Every Gay Guy I Knew Wanted to Be Someone Else...And That's Not OK.

I'm coming up on 30 years of age.

With that milestone, comes some thinking about life and love and relationships. A little self-reflection as I reach this life passage. And with that in mind, I turn my thinking to the body image issues that have come to define a good portion of gay culture.

It seems we are always striving to be someone else.

We want to be skinnier, we want to be more muscular. We want to be hairier, we wish we weren’t so hairy. All this lies in the thought that if we aren’t these things, if we don’t fall into these categories, or look a certain way, we will not find the connections we want so badly. We will be outcast, set aside, and live a life of loneliness.

The truth is, though: Everyone is different. That’s for sure. But of course, not everyone thinks this way. I look at some of my friends, and I see a lack of confidence in who they are. I've seen it consistently over the years: in boyfriends, in acquaintances, in countless others.


In New York City, every gay guy I knew wanted to be someone else. You walk into the bars, and it’s a sea of up-down looks, men sizing each other up, and deciding if you were good enough for them to deign to speak to you.

We don’t respect ourselves enough.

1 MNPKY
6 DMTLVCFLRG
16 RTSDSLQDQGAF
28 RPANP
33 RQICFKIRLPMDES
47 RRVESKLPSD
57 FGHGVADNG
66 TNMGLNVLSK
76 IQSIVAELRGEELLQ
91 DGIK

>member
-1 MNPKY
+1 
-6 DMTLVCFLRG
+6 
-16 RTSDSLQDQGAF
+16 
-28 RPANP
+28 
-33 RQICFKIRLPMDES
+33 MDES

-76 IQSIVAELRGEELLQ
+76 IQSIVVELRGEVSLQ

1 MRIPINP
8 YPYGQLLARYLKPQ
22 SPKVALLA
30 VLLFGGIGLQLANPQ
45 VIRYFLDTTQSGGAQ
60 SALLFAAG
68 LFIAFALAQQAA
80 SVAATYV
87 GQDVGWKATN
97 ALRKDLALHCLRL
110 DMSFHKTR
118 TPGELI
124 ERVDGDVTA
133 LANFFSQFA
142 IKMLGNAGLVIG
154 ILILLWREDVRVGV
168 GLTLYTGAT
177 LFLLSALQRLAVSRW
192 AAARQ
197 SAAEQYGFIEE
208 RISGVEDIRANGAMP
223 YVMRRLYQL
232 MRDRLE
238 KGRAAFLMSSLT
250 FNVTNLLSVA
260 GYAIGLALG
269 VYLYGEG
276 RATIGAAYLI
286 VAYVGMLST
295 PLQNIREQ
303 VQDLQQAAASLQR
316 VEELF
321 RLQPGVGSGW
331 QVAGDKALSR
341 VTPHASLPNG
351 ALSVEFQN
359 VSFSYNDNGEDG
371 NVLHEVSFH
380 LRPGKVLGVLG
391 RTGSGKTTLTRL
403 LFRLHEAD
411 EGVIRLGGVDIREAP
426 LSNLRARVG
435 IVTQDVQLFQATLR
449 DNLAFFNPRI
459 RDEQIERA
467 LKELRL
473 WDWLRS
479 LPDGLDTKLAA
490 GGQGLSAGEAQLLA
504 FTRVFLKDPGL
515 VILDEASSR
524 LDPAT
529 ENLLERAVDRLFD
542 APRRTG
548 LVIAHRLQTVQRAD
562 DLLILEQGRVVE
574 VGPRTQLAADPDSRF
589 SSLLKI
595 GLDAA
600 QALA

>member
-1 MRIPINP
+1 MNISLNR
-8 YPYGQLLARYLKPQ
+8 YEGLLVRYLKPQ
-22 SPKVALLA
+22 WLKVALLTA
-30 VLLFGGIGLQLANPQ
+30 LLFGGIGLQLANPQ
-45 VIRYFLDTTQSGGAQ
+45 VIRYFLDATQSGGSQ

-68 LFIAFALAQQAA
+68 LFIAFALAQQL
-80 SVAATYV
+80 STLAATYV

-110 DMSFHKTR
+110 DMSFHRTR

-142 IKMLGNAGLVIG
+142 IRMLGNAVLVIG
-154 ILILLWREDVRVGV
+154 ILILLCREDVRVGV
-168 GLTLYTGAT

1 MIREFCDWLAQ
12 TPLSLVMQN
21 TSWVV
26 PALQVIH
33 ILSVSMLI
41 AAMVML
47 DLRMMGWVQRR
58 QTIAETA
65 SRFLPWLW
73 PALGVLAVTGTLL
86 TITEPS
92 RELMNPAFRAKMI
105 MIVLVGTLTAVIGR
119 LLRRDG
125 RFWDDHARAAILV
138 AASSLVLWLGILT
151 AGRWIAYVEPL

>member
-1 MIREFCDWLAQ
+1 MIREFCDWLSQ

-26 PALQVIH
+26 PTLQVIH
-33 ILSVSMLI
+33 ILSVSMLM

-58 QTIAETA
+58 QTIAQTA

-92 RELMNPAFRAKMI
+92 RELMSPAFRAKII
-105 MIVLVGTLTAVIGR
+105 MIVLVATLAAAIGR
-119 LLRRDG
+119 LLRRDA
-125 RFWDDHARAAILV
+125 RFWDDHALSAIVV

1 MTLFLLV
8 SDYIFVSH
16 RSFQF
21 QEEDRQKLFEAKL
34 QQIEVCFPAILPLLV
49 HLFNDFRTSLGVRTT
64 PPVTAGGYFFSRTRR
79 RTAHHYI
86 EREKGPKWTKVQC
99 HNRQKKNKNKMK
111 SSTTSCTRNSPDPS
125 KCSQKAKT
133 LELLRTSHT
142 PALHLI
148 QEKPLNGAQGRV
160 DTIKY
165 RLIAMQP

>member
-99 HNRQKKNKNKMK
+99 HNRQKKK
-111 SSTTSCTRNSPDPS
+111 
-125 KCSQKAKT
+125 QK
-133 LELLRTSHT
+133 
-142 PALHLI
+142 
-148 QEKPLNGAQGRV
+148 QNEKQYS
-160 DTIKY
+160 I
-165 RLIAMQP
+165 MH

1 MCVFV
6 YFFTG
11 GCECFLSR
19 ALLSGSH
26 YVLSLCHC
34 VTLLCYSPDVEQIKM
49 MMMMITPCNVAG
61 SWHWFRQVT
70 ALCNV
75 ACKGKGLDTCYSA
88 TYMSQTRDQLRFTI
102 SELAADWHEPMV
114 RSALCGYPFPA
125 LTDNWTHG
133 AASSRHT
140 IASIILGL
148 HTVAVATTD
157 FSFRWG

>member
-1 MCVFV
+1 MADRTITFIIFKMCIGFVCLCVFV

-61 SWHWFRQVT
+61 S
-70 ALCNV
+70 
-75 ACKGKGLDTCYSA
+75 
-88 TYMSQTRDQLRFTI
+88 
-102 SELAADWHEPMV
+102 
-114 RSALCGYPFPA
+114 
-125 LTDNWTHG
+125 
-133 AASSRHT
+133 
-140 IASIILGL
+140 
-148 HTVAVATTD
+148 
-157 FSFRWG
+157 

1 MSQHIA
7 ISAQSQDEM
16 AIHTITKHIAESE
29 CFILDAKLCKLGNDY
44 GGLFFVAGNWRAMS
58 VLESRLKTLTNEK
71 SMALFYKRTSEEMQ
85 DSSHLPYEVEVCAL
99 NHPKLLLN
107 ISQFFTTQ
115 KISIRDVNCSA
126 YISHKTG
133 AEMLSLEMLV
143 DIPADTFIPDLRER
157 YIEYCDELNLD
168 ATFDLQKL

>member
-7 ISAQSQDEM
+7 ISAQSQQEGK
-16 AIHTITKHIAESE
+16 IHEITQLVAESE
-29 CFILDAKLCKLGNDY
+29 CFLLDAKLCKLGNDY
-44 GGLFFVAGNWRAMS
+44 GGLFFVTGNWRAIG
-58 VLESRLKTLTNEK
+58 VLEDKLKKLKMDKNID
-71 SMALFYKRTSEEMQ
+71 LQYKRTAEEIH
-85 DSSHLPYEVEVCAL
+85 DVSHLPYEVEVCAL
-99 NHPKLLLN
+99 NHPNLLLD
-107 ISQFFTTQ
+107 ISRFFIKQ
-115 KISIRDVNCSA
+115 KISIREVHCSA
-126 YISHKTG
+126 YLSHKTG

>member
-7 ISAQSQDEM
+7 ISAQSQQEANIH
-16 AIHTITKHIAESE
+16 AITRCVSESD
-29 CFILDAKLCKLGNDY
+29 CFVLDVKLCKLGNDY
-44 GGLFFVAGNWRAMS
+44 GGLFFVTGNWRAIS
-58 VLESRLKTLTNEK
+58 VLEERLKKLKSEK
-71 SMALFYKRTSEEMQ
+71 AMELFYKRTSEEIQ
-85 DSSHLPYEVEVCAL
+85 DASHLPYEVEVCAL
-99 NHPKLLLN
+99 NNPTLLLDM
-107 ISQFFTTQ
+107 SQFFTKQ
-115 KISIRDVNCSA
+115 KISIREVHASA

I think that’s the thing. Gay men put these prerequisites on each other, these pillars you have to reach. You aren’t heavy enough for me, you aren’t skinny enough for me. If you want me to like you, you’re going to have go to the gym and get that belly toned. You need to change the way you dress. 

And we don’t just do it to our partners, we do it to our friends. We constantly compete. We're constantly judging each other. It’s rampant, and in fact, it’s toxic.

What’s the goal? What are we running to? What do we get out of this? What is all this really doing for us?

I would argue it is doing very little. It’s squashing our self-esteem, it’s killing our confidence. We walk on eggshells, as that is too often the only life we know.


Think about how you are in your friend groups. Are you guys talking about real issues, really trying to understand each other? Are you arguing, debating, sharing your passions? Or do you spend more time fixated on clothes, and bodies, and the surface of it all?

Look at your relationship. The guy you’re dating -- does he love you for you, or is he constantly asking you to change things about yourself?  Is he glad you’re with him, or is he looking elsewhere?

This is, of course, a larger issue, but it’s worth beginning that dialogue. Be who you were born to be: that’s my advice to you you. If you don’t like it, then by all means, change it. But ask yourself why you are changing. And ask yourself who are you really changing for.

Is it the man in the mirror? Or is that guy you’ve been dating for three months? Or is your friends who don’t believe enough in who they are?

If you love comic books, cargo shorts, and science fiction, then love it, and don’t make any apologies for it. If you have a couple extra pounds on you, who cares? Love your body as it is.

Everyone wants to be noticed, to be loved. I think we can all agree on that. But that doesn’t mean you have to change. The guys I know, the ones who don’t worry about their bodies, they are the ones who are the most secure.

Love your body. Love who you are. Love the things you like. Change if you’re not happy. But don’t change for a guy. Don’t change for anyone but your own self.


 Photo courtesy of Ming Lee / Flickr.


Gay YouTube Comedy: More Than Just Good for Laughs